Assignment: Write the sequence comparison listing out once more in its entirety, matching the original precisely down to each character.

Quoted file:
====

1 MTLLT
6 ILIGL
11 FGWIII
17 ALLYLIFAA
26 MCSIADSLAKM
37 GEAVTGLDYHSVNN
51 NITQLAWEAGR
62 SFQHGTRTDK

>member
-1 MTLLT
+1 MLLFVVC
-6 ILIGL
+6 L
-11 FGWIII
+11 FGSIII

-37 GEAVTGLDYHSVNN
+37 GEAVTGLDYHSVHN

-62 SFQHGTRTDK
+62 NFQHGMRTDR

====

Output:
1 MTLLT
6 ILIGL
11 FGWIII
17 ALLYLIFAA
26 MCSIADSLAKM
37 GEAVTGLDYHSVNN
51 NITQLAWEAGR
62 SFQHGTRTDK

>member
-1 MTLLT
+1 MLLFVVC
-6 ILIGL
+6 L
-11 FGWIII
+11 FGSIII

-37 GEAVTGLDYHSVNN
+37 GEAVTGLDYHSVHN

-62 SFQHGTRTDK
+62 NFQHGMRTDR